What's in a Name? All bourbon is whiskey, but not all whiskey — or whisky, depending on where you’re from — is bourbon. By federal law, bourbon must be made in the United States, whereas whiskey can be distilled anywhere in the world. Scotch is technically whisky that has been distilled and matured in Scotland; Irish whiskey is made in Ireland. Canadian whisky is made get the picture. Bourbon must be made with a fermented mash of at least 51% corn. That high corn mash bill gives bourbon a distinctive sweetness not found in most whiskeys. Other flavoring grains such as rye, wheat and malted barley are added for flavor complexity. Conversely, Scotch and Irish whiskey are made mostly from malted barley. If they are made from a single distillery — and with malted barley and water — they are referred to as single malt. In bourbon mash, all the grains are fermented together. In Canada, each grain is usually fermented, distilled and aged separately before being combined in the finished mature whisky product. As with bourbon, corn is usually the primary grain. And while American rye whiskey requires a minimum of 51% rye in the mash bill, there’s no legal requirement for any rye percentage in Canadian whisky. Bourbon must be distilled at no more than 160 proof, while other whiskies must be distilled to no more than 190 proof. Moreover, bourbon must be stored in new, charred oak barrels, which impart that distinct brown color and mellow taste. Though standard whiskey barrels must be oak, they need not be new or charred. Not to confuse you even more…straight bourbon must be aged for a minimum of two years, while the cheaper stuff can be distilled, bottled and sold in as little as three months. Scotch and Irish whisky, however, must be aged for at least three years. Unlike other whiskeys and whiskys — Irish, Canadian, Scotch — bourbon cannot contain any added flavors or coloring. What you get from the barrel is what you get in the bottle. Water is added exclusively to bring down the proof, though you can find rare “barrel proof” bourbons with little to no added water. But be forewarned: You’ll really feel it the next day. BOURBON TIP: The best way to think about flavored whiskeys like Fireball, Crown Royal Regal Apple and others is not like a shot of whiskey, but more like a well-made bourbon cocktail. There are also flavored whiskey liqueurs, like Jack Daniel’s Tennessee Honey and Evan Williams Honey, and the original, Wild Turkey American Honey, which begin with a whiskey base that is then sweetened or flavored with honey, vanilla, apple, ginger or herbs. Don't confuse liqueurs with liquors, which are often best sipped straight. Liqueurs are best mixed into cocktails.

BOUR BON TIP: I have more than 90 open bottles in my whiskey room. I want them to keep, so I’m smart about storage. Two things will change the flavor of your liquor over time: sunlight and oxygen. The first one’s easy — just keep your bottles out of direct sunlight. But avoiding oxygen is almost impossible. You’ve experienced oxidation before. Remember the last time you opened a bottle of wine and didn’t finish it? It tasted like vinegar a couple of days later. That’s oxidation at work. Rum, whiskey and other liquors don’t oxidize as quickly; it takes many months and sometimes even years. Over time, the flavors will turn a little flat and lose some of the robustness from when you first opened the bottle. One more thing — always store your liquor upright. Storing a bottle of liquor on its side might corrode the cork after a while, which causes — you guessed it — oxygen to get inside. — BOBBY CHILDS, ADVENTURESINWHISKEY.COM BOURBON TIP: If you like bourbon, try a whisky that has matured in old bourbon casks (barrels that have previously aged bourbon). Glenmorangie Original fits the bill; this single malt Scotch has aged for 10 years in ex-bourbon barrels. You’ll pick up familiar bourbon notes like vanilla and coconut. The Glenlivet 12-year-old is another single malt Scotch option that features a balanced flavor profile of creamy vanilla and pineapple notes, courtesy of its time spent maturing in American oak barrels. And Irish whiskies like Jameson and Tullamore D.E.W. carry over those caramel, vanilla and light fruit notes found in bourbons like Bulleit or Four Roses. But don’t expect these whiskies to be as bold as bourbon. Their aromas and flavors are bit more subdued, which can be a good thing. — BOBBY CHILDS, ADVENTURESINWHISKEY.COM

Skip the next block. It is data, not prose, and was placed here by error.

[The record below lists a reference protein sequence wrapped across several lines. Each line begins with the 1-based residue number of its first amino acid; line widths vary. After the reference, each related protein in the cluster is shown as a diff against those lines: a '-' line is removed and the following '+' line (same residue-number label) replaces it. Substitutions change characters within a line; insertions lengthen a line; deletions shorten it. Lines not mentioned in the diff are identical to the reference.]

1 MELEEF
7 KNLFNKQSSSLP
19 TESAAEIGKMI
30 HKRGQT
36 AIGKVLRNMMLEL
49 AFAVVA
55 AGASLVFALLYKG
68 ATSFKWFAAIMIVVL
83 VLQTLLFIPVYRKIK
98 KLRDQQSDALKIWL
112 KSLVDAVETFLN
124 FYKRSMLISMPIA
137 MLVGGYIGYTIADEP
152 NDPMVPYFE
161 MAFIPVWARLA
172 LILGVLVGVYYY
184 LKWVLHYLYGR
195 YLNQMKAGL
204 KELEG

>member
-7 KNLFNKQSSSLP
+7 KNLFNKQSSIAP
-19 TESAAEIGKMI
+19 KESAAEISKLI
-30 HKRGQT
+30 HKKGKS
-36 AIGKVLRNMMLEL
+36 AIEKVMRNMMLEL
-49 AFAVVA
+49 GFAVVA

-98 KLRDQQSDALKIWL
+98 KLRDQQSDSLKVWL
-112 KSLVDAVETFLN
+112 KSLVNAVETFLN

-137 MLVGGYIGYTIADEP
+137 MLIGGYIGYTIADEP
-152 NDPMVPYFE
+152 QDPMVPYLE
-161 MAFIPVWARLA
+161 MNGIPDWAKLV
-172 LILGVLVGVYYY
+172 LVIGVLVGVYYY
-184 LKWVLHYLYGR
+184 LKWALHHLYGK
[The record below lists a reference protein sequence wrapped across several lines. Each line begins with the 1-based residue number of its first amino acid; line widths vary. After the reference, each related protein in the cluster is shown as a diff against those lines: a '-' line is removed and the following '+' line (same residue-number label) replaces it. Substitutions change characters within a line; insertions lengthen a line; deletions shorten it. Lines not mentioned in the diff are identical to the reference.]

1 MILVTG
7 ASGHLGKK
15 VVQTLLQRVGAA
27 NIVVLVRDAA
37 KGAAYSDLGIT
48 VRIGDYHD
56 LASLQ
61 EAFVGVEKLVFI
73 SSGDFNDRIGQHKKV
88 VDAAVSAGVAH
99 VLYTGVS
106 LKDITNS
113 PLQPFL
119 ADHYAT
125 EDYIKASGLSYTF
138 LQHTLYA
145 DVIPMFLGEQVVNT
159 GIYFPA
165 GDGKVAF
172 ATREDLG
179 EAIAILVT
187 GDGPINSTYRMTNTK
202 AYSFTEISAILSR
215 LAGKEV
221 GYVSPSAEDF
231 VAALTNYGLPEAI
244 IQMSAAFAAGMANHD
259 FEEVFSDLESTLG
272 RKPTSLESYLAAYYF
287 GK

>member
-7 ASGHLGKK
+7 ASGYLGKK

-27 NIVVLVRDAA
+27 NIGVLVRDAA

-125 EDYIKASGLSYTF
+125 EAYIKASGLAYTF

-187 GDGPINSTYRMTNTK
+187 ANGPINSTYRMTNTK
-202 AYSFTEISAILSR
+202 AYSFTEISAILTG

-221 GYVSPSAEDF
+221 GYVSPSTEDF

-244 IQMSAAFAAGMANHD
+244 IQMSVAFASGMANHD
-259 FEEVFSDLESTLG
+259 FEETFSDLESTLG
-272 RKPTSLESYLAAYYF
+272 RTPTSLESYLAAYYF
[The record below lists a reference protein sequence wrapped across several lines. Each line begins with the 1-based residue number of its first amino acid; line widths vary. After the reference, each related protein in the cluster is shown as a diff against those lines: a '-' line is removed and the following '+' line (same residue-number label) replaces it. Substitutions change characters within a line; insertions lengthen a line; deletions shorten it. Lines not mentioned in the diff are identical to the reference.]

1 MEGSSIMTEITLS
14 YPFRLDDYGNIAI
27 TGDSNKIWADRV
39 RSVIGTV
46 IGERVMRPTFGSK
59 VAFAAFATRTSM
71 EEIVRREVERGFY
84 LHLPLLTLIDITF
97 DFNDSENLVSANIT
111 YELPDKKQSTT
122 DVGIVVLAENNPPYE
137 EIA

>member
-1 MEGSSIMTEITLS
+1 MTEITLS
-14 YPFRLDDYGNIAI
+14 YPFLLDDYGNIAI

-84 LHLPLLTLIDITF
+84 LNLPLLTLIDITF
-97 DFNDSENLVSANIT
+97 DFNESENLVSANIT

BULLEIT (pronounced bullet) is a Kentucky Straight Bourbon Whiskey based on a family recipe created by founder Tom Bulleit’s great-great-grandfather. Bulleit 10’s mash bill of 68% corn, 28% rye and 4% malted barley is the same as regular Bulleit, though it has a slightly higher proof (91.2 vs. 90 proof of regular Bulleit). Bulleit was made at the Four Rose Distillery until its first dedicated distillery, a 300-acre facility in Shelbyville, Kentucky, opened in 2017.

Formerly known as Yellow Label, FOUR ROSES ORIGINAL is a blend of Four Roses’ 10 bourbon recipes, which are made from five different strains of yeast and two different mash bills. The distillery is based in Lawrenceburg, Kentucky.

BARREL PROOF Winemakers use oak for fermenting, aging or both. But bourbon barrel-aging — finishing in new, heavily toasted American oak — can help boost wines’ flavor and richness. We recommend Stave & Steel Cabernet, Cooper and Thief Red Blend, The Federalist Barrel Aged Zinfandel or Beringer Bros. Bourbon Barrel Aged Chardonnay.

BARREL PROOF We sell whiskey from Canada, Ireland, Scotland, Japan and, of course, from right here in the United States —more than 421,000 bottles a year. Crown Royal, with its iconic purple bag, is our number one seller.


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